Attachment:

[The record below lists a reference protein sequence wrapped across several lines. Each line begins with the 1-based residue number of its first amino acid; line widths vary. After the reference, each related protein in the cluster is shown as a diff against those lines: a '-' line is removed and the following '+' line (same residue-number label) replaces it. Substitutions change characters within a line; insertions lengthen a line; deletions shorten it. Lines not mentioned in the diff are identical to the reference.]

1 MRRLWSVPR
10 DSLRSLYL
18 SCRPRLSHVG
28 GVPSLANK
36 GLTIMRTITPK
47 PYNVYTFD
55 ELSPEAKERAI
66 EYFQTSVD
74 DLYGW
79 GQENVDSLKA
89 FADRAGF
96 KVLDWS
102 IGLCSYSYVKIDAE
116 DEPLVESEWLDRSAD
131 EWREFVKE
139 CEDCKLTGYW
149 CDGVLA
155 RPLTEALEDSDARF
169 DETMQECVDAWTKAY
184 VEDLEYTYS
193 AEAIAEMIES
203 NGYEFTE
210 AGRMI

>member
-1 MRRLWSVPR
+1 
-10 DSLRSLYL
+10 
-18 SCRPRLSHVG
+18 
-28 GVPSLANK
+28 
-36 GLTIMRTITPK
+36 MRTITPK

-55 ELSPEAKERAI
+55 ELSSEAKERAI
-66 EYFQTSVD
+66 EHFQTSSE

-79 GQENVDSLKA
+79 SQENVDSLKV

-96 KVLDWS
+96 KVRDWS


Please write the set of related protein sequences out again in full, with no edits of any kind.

[The record below lists a reference protein sequence wrapped across several lines. Each line begins with the 1-based residue number of its first amino acid; line widths vary. After the reference, each related protein in the cluster is shown as a diff against those lines: a '-' line is removed and the following '+' line (same residue-number label) replaces it. Substitutions change characters within a line; insertions lengthen a line; deletions shorten it. Lines not mentioned in the diff are identical to the reference.]

1 MRRLWSVPR
10 DSLRSLYL
18 SCRPRLSHVG
28 GVPSLANK
36 GLTIMRTITPK
47 PYNVYTFD
55 ELSPEAKERAI
66 EYFQTSVD
74 DLYGW
79 GQENVDSLKA
89 FADRAGF
96 KVLDWS
102 IGLCSYSYVKIDAE
116 DEPLVESEWLDRSAD
131 EWREFVKE
139 CEDCKLTGYW
149 CDGVLA
155 RPLTEALEDSDARF
169 DETMQECVDAWTKAY
184 VEDLEYTYS
193 AEAIAEMIES
203 NGYEFTE
210 AGRMI

>member
-1 MRRLWSVPR
+1 
-10 DSLRSLYL
+10 
-18 SCRPRLSHVG
+18 
-28 GVPSLANK
+28 
-36 GLTIMRTITPK
+36 MRTITPK

-55 ELSPEAKERAI
+55 ELSSEAKERAI
-66 EYFQTSVD
+66 EHFQTSSE

-79 GQENVDSLKA
+79 SQENVDSLKV

-96 KVLDWS
+96 KVRDWS